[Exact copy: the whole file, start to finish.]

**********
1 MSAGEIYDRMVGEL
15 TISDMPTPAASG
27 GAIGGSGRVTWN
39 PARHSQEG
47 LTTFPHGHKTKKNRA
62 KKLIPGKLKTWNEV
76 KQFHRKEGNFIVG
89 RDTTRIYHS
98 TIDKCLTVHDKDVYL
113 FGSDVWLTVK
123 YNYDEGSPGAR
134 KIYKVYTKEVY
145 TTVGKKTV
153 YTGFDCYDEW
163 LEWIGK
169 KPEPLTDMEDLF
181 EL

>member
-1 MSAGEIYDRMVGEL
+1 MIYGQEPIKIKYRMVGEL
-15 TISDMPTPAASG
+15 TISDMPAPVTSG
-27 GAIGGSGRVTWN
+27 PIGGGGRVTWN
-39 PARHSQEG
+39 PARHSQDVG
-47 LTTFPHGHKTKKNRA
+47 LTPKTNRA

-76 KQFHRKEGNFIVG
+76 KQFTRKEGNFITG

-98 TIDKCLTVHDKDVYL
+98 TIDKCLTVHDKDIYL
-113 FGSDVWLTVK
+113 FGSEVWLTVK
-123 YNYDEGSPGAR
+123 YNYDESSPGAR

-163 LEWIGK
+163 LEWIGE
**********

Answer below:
1 MSAGEIYDRMVGEL
15 TISDMPTPAASG
27 GAIGGSGRVTWN
39 PARHSQEG
47 LTTFPHGHKTKKNRA
62 KKLIPGKLKTWNEV
76 KQFHRKEGNFIVG
89 RDTTRIYHS
98 TIDKCLTVHDKDVYL
113 FGSDVWLTVK
123 YNYDEGSPGAR
134 KIYKVYTKEVY
145 TTVGKKTV
153 YTGFDCYDEW
163 LEWIGK
169 KPEPLTDMEDLF
181 EL

>member
-1 MSAGEIYDRMVGEL
+1 MIYGQEPIKIKYRMVGEL
-15 TISDMPTPAASG
+15 TISDMPAPVTSG
-27 GAIGGSGRVTWN
+27 PIGGGGRVTWN
-39 PARHSQEG
+39 PARHSQDVG
-47 LTTFPHGHKTKKNRA
+47 LTPKTNRA

-76 KQFHRKEGNFIVG
+76 KQFTRKEGNFITG

-98 TIDKCLTVHDKDVYL
+98 TIDKCLTVHDKDIYL
-113 FGSDVWLTVK
+113 FGSEVWLTVK
-123 YNYDEGSPGAR
+123 YNYDESSPGAR

-163 LEWIGK
+163 LEWIGE